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ADSEC was the Advance Section of the Communications Zone (Com-Z), European Theater of Operations, United States Army (ETOUSA), and was formally activated at Bristol, England in February 1944. It is commonly referred to as simply "ADSEC". Upon its creation, ADSEC was attached to the U.S. First Army, but from the outset was one section (of ten) of the Communications Zone (Com-Z, ETO) logistics organization, and was the first Army logistical agency on the continent. The section moved forward with the Armies and provided close support. ADSEC came into actual operation on 6 June 1944 with the invasion of Normandy, D-Day, and was operating on both U.S. beaches as soon as they were secure.

As such, ADSEC did not have a "base" of operations because this support organization was designed to be on the move continuously. For example, major operations always had a designated "D" day or start date for operations. ADSEC units were moved into operating areas on or several days after a particular "D" day. They stayed until about D+40, at which time FECOMZ (Forward Echelon, Communications Zone) units would take over. ADSEC units then moved forward to the next "D" location.

After the 6 June 1944 invasion ADSEC was detached from the U.S. First Army and took control of activities on Omaha Beach, prior to the capture of the port of Cherbourg Harbour on 27 June, with engineering activities that included managing the beaches and building artificial ports, and Com-Z sections taking over command of the areas left behind as the First Army moved forward. Eventually the Com-Z and ADSEC were supporting all three northwest Europe U.S. combat armies, 1st, 3rd, & 9th, moving across France, and into Belgium, Holland and Germany. (Also, the Com-Z had split in two in the fall of 1942 to support the Operation Torch invasion of North Africa, then Sicily, Italy, and southern France, continuing with its Delta Base Section feeding the ADSEC-similar Continental Advance Section (CONAD) that followed the U.S. 7th and French 1st Armies coming at Germany from the south.) Besides staging supplies for the advancing armies to be sustained by ADSEC, the Com-Z also rehabilitated railway rolling stock, restoring rail operations to ever-more forward bases, and provided transportation of food, ordnance, and POL (Petroleum, Oil and Lubricants) using motor operations (see Red Ball Express).

ADSEC units included field hospitals that lay near the rear areas of the advancing Armies. The Com-Z also operated blood banks to store large quantities under refrigerated conditions for use at front line ADSEC hospitals. This system of location of storage depots was flexible, so that in advance of a major military operation blood would be stored where needed, close to front line, but when the engagement was over then blood would be transported back to hospitals and other bases, or wherever it was needed.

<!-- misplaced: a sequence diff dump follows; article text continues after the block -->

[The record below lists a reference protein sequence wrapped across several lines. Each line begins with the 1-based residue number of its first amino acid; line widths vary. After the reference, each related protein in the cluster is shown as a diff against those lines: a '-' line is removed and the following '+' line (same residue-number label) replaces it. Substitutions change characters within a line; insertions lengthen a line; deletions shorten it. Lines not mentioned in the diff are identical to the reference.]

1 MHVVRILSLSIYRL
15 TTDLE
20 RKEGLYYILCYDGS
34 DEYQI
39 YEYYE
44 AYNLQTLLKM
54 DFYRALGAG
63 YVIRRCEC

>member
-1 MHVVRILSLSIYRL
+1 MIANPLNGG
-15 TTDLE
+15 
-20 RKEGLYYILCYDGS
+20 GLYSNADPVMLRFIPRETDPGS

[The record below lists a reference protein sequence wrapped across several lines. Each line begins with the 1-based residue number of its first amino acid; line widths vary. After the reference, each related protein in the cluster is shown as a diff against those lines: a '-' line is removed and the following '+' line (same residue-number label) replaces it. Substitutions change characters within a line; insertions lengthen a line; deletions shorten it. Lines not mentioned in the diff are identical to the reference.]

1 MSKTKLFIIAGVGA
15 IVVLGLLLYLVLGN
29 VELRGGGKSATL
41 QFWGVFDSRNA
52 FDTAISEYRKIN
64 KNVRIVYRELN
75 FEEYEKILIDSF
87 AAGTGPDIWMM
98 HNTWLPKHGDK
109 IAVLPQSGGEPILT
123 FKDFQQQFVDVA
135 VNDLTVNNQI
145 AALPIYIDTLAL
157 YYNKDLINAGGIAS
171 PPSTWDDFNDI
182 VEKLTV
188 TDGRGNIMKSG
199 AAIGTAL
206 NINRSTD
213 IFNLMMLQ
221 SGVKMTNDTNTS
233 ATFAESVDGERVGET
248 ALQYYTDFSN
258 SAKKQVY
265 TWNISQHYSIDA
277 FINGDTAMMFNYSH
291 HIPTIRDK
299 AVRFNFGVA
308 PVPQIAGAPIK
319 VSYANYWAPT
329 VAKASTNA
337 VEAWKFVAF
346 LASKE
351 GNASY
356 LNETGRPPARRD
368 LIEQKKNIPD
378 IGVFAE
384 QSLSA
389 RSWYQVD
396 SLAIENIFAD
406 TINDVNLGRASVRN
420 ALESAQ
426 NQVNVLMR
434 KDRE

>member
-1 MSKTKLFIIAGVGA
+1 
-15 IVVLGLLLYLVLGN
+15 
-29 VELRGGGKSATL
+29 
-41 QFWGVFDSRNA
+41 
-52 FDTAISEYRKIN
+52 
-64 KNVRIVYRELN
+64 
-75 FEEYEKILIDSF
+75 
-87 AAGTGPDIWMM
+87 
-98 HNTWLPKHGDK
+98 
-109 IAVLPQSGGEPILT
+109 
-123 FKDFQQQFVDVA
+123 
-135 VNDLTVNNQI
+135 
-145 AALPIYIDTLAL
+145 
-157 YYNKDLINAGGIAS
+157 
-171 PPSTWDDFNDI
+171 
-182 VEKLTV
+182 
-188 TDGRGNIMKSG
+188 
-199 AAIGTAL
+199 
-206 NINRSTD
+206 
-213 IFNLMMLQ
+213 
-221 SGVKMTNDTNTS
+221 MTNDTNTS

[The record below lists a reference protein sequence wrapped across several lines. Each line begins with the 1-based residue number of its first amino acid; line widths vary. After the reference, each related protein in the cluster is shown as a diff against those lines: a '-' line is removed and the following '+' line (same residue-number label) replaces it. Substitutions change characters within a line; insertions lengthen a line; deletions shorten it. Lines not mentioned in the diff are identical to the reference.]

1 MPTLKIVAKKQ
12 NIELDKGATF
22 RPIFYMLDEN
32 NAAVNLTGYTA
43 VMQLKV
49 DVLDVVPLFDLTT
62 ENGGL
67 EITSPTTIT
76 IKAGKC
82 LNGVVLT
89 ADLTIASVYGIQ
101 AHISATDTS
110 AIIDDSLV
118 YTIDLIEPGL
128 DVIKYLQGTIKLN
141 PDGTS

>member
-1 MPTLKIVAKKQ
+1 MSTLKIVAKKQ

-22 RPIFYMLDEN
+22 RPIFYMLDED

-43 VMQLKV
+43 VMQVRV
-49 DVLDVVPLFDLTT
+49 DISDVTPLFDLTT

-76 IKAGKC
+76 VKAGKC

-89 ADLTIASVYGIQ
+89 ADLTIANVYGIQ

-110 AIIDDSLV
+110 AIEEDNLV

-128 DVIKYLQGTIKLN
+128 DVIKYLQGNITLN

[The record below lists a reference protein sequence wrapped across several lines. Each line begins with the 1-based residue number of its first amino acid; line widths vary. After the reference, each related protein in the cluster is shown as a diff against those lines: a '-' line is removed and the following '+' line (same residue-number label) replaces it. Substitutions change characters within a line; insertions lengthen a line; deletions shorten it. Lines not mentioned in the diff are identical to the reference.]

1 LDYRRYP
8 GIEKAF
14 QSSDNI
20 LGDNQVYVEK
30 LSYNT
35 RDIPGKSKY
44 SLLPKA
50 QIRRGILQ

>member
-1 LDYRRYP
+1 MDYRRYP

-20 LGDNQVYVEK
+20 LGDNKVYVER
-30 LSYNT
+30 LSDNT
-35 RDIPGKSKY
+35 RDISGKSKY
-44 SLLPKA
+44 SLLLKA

ADSEC also included Finance disbursement units. These units were employed to compute payrolls, travel vouchers, etc. and prepare disbursements and collections of currency, though combat soldiers usually banked their pay until on R & R.

ADSEC coordinated disbursement of ordnance and munitions to keep the front lines supplied.

Com-Z officials were responsible for overseeing Red Ball Express trucking within the Com-Z Transportation Section that brought materiel to ADSEC to distribute it.

ADSEC units had to anticipate the needs of the advancing armies and provide as close support as possible as the situations demanded. These units also provided heavy maintenance work for the advancing armies within the Com-Z Ordnance Section.

AT the end of hostilities, ADSEC was close at hand in central and eastern Germany, and sustained the Allied armies as they settled in for occupation duty. They also were distributing food and fuel to aid the millions of refugees moving about a wrecked continent, trying to get to whatever home they could, find loved-ones, and rebuild their ruined nations. After victory on 8 May 1945, all Communication Zone units, including the Advance Section, were rebranded as Theater Service Forces, European Theater (TSF/ET) as they were no longer supporting combat operations.